The B16 transplantable melanoma model is widely used to study underlying mechanisms of tumor-specific antibody-based therapy [12–19]. In most studies the IgG2c (the equivalent of IgG2a in C57BL/6 mice) monoclonal antibody TA99 [12–16, 19] or other IgG subclasses engineered from it [17, 18] specific for the B16-F10 antigen TRP1 (gp75) were used. In addition, active immunisation with gp75 protein was applied . In contrast to anti-HER2/Neu antibody in breast cancer, TA99 does not interfere with cell signalling when bound to its tumor target and has no direct effect on growth or survival of tumor cells. Therefore, the therapeutic efficacy of TA99 depends on its ability to recruit effector cells of the immune system, which can kill the tumor cells by different mechanisms including antibody dependent cell cytotoxicity (ADCC), antibody dependent cell phagocytosis (ADCP), trogocytosis , complement dependent cell-mediated phagocytosis (CDCP), and cell-mediated cytotoxicity (CDCC) .
Four different FcγRs have been identified in the mouse. The IgG binding α-chains of the activating FcγRI, FcγRIII and FcγRIV are associated with the FcR γ chain, a signal transduction subunit that is also required for cell surface expression. The activating FcγR are counterbalanced by the inhibiting receptor FcγRIIb. The four FcγRs are expressed in different combinations on a variety of immune cells, mainly myeloid effector cells [22, 23]. Different laboratories reported contradictory results regarding the involvement of the individual activating FcγRs using one of the three B16-F10 tumor model variants and different panels of FcγR deficient mice and FcγR blocking antibodies [13, 14, 17–19].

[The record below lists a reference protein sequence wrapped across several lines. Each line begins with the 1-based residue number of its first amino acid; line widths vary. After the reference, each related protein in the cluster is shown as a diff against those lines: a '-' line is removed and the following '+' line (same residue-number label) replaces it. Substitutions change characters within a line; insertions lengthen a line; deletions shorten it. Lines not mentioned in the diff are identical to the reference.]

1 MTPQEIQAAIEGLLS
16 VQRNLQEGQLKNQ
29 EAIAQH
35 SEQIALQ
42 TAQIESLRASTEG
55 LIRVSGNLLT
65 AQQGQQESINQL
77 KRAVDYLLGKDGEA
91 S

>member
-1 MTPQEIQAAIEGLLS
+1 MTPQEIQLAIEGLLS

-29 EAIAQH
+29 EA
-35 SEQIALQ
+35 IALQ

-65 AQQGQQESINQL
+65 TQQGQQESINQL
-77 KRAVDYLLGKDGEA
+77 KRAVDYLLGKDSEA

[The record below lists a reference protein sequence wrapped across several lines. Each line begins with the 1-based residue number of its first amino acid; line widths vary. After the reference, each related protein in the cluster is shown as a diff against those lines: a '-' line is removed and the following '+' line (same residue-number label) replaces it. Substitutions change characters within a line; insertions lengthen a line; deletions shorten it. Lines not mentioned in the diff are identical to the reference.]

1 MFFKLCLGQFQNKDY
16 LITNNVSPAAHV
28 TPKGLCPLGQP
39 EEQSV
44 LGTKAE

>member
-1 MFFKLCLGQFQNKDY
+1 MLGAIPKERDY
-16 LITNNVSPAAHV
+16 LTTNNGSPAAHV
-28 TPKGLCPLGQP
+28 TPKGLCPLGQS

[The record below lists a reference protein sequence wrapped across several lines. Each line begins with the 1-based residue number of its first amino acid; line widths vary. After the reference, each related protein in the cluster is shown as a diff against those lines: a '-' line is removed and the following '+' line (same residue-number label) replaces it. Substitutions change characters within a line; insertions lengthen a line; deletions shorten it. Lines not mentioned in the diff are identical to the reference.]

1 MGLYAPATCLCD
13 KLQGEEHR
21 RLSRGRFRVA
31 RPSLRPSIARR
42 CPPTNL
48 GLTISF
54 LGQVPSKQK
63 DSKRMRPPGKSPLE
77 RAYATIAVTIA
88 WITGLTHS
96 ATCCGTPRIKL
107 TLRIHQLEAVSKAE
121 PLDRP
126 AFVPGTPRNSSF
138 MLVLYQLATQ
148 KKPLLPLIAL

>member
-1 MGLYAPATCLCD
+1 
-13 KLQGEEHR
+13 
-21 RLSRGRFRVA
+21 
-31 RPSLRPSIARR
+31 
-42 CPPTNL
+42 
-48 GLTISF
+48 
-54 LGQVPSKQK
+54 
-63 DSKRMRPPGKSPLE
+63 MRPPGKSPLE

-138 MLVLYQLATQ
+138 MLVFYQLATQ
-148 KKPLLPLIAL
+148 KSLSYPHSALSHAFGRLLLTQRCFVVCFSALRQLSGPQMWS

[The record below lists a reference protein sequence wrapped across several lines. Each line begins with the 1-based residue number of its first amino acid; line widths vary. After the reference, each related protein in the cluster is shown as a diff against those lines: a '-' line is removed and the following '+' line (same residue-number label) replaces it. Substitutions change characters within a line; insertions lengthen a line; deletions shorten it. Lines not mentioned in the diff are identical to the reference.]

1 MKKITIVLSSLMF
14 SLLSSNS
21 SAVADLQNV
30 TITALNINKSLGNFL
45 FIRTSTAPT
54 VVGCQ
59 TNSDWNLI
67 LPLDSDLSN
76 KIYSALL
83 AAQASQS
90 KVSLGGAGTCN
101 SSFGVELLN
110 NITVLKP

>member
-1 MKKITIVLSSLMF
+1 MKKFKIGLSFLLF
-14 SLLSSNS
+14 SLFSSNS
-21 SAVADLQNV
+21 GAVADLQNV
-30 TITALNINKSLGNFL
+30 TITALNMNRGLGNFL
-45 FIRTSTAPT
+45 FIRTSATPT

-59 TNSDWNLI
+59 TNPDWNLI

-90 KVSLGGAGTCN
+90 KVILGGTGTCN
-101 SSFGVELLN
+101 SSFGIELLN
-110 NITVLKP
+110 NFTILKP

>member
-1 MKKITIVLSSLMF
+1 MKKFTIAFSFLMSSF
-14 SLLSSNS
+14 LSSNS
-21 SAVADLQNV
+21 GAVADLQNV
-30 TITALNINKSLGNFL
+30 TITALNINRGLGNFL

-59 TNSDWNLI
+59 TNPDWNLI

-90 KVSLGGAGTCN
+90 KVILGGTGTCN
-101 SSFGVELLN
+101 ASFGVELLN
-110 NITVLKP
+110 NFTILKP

Here we aim to decipher the underlying mechanisms of the anti-tumor effects of TRP2 polyclonal antibodies elicited by MCMV-TRP2 vaccination through investigating the individual role of the activating FcγRI, FcγRIII and FcγRIV and the different FcγR-expressing immune effector cells. We demonstrate that after immunization with the MCMV-TRP2 vector, the protection against tumor outgrowth mediated by the elicited polyclonal TRP2 antibodies is completely abrogated in FcγRI-deficient mice and partially diminished in FcγRIV−/− mice. Cell subset depletion revealed that macrophages were the main innate effector immune cells involved.
Germinal center reactions and antibody responses during CMV infection are not FcγR dependent
To investigate the particular role of FcγRs in the antibody-mediated protection induced by MCMV-TRP2 vectors , we initially aimed to investigate whether FcγRs impact B cell responses including the development of germinal center (GC) B cells and plasma cells, T follicular helper (TFH) cell responses, and antibody responses upon CMV infection.
Wild-type (WT) C57BL/6 mice and mice lacking all four FcγRs were infected with MCMV-Smith and analysed at day 14 post-infection. The GC B cell responses, and plasma cells were slightly increased in FcγRI/II/III/IV−/− mice (Figure 1A and 1B) compared to WT mice, while the GC TFH cell responses were comparable (Figure 1C and 1D). The IgG antibody responses specific to MCMV at day 14 post-infection with MCMV-Smith were comparable between WT and FcγRI/II/III/IV−/− mice (Figure 2A). Consistent with natural infection, the IgG antibody responses (total IgG, IgG1, IgG2c) to MCMV after vaccination with MCMV-TRP2 were also similar in WT and FcγRI/II/III/IV−/− mice (Figure 2B–2D). Thus, FcγRs have a minor impact on GC reactions and antibody formation, indicating that potential effects of FcγR-deficiency cannot be attributed to insufficiencies in antibody responses.